Ensuring Equal Content Accessibility for the Deaf and Hard of Hearing - AppTek Accessibility Series Part 1

December 4, 2019
AppTek

Ensuring Equal Content Accessibility for the Deaf and Hard of Hearing

Communication is critical to the exchange of news and information, the development and growth of interpersonal relationships, and ultimately building and sustaining a healthy community, in a democratic environment where everyone’s voices and ideas may be heard. Accessibility is a core component of ensuring that communication among all members of the community, including the deaf and hard of hearing (HOH), takes place on an equal footing. 

The World Health Organization estimates over 466 million people (5% of the global population) suffer from disabling hearing loss; they expect that number to nearly double in the next 30 years. Those people need and deserve the same access as everyone else to all forms of communication including one-to-one personal interactions, business meetings, classrooms, lectures, movies and television shows, radio broadcasts and live global broadcasts. 

In this new Accessibility Series, AppTek will address in-depth the imperative of closed captioning (CC) as a critical tool for equality.  Closed captioning refers to text that is added to the bottom of the screen in television broadcasts (or any type of video display) that provides a transcription of the dialogue (and some non-speech auditory elements) in sync with the program’s audio.

To begin, we’ll evaluate and expand upon a recent advocacy Petition that puts a stake in the ground for modern rules surrounding captioning in the United States. On July 31st of this year, a distinguished group of Associations and experts on the needs of the deaf and HOH community filed a Petition with the U.S. Federal Communications Commission (FCC), asking for definitive rule-making on objective, technology-neutral metrics for live captioning quality. Reflecting on the state of live captioning in the USA today, the Petition claims that:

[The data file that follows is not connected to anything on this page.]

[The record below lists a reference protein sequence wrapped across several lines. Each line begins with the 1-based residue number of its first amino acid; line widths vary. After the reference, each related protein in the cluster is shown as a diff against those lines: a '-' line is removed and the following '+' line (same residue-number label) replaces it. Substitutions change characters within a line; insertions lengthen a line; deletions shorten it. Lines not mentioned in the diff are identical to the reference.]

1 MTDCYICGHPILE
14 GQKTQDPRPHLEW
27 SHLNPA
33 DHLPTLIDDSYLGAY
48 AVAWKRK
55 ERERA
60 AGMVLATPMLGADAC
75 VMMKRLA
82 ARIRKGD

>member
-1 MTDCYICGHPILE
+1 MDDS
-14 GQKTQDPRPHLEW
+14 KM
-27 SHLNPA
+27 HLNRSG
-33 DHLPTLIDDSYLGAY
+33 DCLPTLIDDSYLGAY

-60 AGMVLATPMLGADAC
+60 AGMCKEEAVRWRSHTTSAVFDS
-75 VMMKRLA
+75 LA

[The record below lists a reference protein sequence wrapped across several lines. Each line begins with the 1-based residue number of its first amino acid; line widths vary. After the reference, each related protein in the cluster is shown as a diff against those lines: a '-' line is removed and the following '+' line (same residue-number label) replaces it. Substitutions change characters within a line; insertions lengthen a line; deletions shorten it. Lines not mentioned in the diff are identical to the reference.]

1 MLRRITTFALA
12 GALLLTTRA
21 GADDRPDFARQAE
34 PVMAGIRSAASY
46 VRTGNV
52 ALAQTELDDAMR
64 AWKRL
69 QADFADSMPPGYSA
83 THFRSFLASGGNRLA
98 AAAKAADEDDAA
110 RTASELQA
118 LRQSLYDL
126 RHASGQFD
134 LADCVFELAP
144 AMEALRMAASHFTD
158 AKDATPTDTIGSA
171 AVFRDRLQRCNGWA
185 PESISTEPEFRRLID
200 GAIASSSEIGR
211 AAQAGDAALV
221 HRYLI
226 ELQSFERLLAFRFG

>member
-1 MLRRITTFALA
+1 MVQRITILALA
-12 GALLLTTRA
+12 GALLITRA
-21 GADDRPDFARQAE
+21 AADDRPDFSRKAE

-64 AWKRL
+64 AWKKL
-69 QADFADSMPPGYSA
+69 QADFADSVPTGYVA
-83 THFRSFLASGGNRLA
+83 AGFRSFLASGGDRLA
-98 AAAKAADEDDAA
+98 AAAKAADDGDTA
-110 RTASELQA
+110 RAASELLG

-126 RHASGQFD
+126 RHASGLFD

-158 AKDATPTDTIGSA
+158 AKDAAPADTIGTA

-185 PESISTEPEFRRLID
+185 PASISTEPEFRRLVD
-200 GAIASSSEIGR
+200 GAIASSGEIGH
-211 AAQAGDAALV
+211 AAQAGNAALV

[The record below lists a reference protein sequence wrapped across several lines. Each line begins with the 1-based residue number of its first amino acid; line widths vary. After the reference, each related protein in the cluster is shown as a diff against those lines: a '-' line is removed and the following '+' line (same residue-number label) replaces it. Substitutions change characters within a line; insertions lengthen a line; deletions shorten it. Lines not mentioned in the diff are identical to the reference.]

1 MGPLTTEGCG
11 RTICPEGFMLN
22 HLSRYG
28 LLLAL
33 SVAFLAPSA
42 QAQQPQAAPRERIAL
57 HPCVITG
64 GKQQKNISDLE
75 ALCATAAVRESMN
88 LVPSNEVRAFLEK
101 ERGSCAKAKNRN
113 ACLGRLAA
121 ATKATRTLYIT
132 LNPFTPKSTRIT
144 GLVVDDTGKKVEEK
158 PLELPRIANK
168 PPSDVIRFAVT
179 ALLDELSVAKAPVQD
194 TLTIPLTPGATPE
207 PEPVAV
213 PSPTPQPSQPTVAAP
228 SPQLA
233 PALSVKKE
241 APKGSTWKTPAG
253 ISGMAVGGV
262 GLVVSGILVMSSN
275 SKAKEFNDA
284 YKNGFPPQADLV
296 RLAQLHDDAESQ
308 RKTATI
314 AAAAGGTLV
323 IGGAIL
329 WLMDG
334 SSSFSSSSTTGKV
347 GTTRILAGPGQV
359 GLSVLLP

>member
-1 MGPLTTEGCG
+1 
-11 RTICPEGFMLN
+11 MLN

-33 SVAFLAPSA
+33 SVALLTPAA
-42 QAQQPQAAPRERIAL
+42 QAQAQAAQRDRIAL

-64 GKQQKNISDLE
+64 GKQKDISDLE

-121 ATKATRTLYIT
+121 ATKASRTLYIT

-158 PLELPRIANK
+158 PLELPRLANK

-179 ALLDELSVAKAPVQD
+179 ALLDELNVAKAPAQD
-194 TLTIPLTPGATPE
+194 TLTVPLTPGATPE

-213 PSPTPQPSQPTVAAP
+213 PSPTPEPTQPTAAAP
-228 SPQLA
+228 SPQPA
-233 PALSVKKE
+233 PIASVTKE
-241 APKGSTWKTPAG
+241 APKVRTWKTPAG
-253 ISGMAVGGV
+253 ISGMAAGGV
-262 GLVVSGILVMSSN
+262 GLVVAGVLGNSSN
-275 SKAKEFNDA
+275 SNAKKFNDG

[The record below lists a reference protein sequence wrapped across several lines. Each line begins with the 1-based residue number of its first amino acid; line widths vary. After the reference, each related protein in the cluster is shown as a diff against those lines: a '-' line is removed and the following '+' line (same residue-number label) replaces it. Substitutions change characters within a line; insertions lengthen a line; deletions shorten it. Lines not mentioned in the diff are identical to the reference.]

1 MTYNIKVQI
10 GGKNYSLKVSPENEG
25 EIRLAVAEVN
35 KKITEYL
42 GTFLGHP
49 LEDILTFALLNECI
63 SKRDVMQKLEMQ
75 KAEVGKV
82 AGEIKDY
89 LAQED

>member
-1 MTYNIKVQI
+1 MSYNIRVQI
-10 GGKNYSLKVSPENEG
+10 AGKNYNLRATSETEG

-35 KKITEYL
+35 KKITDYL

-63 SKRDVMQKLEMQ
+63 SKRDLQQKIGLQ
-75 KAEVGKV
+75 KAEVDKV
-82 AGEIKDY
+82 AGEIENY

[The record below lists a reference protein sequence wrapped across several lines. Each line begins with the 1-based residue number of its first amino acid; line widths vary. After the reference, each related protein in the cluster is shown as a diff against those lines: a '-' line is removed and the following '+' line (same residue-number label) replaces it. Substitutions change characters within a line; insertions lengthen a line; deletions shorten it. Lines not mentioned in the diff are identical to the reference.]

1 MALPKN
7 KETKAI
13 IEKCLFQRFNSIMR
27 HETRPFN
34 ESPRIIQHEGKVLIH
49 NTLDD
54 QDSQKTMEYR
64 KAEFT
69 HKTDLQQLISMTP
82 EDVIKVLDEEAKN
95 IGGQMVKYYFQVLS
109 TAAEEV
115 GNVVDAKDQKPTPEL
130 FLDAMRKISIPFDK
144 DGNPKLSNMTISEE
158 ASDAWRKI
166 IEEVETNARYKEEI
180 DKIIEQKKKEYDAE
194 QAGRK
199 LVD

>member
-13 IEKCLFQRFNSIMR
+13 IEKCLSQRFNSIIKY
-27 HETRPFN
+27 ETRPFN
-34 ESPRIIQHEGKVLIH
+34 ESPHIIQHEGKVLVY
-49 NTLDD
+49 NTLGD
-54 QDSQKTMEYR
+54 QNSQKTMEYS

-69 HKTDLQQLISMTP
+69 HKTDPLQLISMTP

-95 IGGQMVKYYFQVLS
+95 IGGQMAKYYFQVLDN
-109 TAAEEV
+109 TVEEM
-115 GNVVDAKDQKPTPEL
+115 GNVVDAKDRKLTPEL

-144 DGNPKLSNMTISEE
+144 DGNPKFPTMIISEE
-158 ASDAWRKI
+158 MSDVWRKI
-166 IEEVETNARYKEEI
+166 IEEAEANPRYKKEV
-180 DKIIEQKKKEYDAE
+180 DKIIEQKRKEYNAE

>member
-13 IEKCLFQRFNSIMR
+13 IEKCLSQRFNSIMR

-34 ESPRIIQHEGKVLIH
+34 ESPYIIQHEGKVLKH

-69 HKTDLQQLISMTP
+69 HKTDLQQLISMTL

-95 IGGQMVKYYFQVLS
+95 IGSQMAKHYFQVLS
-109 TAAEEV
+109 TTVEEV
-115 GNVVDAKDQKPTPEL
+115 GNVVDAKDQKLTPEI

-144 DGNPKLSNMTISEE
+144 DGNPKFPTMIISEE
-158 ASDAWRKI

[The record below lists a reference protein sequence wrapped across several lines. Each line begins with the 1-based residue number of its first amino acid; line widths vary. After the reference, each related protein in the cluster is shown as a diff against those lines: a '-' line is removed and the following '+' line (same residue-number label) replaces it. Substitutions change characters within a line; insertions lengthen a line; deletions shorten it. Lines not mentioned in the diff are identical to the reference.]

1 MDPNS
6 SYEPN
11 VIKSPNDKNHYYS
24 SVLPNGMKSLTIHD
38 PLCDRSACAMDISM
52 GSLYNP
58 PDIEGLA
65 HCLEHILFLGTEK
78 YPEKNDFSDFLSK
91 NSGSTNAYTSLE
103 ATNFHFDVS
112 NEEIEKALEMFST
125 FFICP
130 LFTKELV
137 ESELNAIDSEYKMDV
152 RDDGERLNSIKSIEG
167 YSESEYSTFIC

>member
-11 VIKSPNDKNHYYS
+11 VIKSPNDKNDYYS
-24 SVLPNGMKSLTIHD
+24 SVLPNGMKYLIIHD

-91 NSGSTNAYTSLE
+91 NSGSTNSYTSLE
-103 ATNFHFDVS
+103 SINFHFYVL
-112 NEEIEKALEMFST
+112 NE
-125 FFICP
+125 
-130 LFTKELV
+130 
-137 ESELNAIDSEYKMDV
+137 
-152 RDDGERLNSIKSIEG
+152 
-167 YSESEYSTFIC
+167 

·  Problems and inconsistencies with captioning of live programming still widely persist;

·  The current “best practices” approach in captioning don’t assess or ensure the quality of captions;

·  The FCC needs to adapt a rigorous, substantive procedural framework to assess captioning quality that focuses on actual consumer experience; then adopt technology- and methodology-neutral metrics that program providers must meet;

· And, the FCC must provide immediate guidance about the use of Automatic Speech Recognition technology.

Let’s explore these claims in more detail.

The Petition seeks to promote equal access to video programming for the more than 48 million Americans who are deaf or hard-of-hearing. The closed captioning provisions of the 1996 Telecommunications Act require the FCC to “ensure”that video programming is fully accessible through the provision of closed captions. The petitioners assert that, in the 23 years since this act was passed, consumers have continued to experience poor-quality captions on live programming, and that, in some cases, captions have become even worse. They claim that the “best practices” approach previously adopted by the 2014 Caption Quality Order lacks objective quality levels and “leaves cost, not quality, as the primary driver for broadcasters”. The Petition offers examples of the proliferation of poor captions including missing captions for sports and weather programming, missing speaker identification, captions that are out of sync with speakers, programs that are incompletely captioned, the omission of content and more. The petitioners thus urge the FCC to set objective, technology-neutral standards for live captioning which are critical to “prevent a proliferation of low quality captioning services that might result otherwise.”